More About Obama’s Proposed ‘Paycheck Bonus’

by Kristine on January 9, 2009

tax creditOne of the tax cuts I talked about in ‘Obama’s Proposed Tax Cuts Total $300 Billion’ was the payroll tax cut for low to mid-income workers.

Since this is the tax break that will affect most American’s I wanted to share some more details on what is being called Obama’s paycheck bonus (the official name, right now anyway, is the ‘Make Work Pay Credit’.

The details are still being hammered out, but basically it looks like the tax plan will include a payroll tax break that will mean anywhere from $83 to $166 extra per paycheck for workers, during the first quarter of the year.

By reducing payroll taxes, Obama is getting money into the hands of the greatest number of people as quickly as possible.  The hope is that taxpayers will spend this money to help boost the economy.

This tax credit will essentially work out to be $500 a year for individuals and $1,000 for couples, with the full credit being limited to those making $75,000 or less ($150,000 or less for married couples).  People who earn between $75,000 and $85,000 will get a partial credit (the phaseout range for couples is $150,000 to $170,000).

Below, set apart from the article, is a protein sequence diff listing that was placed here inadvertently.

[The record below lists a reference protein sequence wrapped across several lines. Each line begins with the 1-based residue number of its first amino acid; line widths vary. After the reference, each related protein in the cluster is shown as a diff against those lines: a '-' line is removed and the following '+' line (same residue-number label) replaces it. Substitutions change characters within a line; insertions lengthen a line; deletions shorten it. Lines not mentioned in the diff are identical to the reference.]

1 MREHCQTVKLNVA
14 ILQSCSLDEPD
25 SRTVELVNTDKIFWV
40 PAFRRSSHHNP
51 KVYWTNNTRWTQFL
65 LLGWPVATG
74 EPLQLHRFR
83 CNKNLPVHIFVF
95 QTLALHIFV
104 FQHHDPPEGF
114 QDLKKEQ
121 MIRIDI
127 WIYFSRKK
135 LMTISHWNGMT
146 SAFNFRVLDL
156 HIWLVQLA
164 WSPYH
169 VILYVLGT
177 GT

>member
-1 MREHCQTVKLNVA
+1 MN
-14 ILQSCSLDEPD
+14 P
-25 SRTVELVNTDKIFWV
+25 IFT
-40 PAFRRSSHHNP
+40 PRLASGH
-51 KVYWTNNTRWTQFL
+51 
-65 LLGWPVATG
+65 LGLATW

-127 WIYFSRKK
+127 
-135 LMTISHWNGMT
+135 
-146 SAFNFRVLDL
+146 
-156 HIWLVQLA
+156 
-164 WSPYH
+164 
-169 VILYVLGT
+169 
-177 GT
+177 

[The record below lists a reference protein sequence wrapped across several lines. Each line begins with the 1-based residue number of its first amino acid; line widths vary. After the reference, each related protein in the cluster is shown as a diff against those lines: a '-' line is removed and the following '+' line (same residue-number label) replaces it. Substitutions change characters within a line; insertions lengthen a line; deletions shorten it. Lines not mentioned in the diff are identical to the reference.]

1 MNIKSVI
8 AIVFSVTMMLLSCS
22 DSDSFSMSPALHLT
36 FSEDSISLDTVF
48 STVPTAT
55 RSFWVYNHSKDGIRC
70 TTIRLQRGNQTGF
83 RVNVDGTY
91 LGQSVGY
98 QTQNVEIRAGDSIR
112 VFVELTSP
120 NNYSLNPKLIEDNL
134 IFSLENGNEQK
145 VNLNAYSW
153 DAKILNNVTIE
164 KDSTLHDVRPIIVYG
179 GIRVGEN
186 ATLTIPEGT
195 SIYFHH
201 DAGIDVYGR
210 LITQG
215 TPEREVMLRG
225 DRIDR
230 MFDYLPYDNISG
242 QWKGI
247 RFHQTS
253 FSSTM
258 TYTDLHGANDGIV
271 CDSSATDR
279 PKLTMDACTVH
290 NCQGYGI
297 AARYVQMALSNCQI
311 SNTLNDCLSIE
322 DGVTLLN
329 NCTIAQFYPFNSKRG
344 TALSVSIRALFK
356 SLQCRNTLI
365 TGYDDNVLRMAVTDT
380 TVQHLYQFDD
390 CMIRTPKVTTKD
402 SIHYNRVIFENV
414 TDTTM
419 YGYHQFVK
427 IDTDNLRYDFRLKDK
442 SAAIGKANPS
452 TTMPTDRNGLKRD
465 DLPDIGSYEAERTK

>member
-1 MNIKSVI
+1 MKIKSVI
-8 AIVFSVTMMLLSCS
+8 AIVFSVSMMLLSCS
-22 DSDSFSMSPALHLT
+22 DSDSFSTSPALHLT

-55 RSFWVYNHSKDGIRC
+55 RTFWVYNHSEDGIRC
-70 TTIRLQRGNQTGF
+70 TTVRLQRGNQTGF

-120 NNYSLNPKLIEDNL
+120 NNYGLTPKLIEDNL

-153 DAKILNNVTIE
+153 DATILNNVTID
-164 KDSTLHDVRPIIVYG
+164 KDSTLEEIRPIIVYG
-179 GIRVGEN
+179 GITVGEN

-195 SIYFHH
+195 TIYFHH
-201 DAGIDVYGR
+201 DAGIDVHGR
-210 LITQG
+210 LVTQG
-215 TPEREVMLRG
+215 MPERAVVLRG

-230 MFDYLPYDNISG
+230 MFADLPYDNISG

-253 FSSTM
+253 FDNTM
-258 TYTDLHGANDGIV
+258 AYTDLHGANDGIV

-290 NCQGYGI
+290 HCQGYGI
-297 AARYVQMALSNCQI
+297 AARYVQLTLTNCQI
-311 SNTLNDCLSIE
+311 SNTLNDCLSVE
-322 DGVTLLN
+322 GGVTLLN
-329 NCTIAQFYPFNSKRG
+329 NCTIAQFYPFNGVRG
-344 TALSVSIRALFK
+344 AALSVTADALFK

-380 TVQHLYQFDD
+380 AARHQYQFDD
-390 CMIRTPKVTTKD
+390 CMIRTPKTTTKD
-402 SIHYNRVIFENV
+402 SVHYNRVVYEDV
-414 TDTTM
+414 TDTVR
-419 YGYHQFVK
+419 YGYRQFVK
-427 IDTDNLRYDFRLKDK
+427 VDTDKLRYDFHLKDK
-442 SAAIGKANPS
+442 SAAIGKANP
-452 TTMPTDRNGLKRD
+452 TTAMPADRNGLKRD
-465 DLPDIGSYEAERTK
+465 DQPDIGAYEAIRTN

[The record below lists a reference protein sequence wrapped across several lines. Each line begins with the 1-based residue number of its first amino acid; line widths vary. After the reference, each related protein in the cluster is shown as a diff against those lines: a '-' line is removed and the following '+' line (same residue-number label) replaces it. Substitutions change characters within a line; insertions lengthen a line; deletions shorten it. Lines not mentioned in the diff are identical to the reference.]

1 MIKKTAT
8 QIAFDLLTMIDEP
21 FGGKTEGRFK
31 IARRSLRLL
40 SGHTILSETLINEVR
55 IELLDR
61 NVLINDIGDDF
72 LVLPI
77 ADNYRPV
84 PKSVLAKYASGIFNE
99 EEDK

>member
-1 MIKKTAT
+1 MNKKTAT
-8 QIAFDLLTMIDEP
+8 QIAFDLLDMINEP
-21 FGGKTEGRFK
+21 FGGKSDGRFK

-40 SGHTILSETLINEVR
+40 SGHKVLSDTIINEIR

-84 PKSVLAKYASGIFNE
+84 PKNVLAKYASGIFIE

In addition, this will be a refundable tax credit, which means you don’t have to actually owe any tax liability to receive the credit.  This means that lower income families who typically qualify for the child tax credit or earned income credit (and thus may not have any tax liability after the credits are calculated) will still receive the payroll tax credit.

Breaking the numbers down, workers who get paid every two weeks can expect to receive an extra $19.23 per paycheck.  However, it depends on the timing of the tax break.  The tax credit could be implemented during the first quarter of the year (instead of being spread out over the entire year), which would mean larger paychecks during the first part of the year (then normal paychecks once the full credit is received).  According to economists, the earlier American’s receive the credit, the greater the potential impact on the economy, so this it’s very possible we’ll see this tax credit early in 2009.

Remember, this is just a proposal right now, so expect changes before this tax package is finalized.

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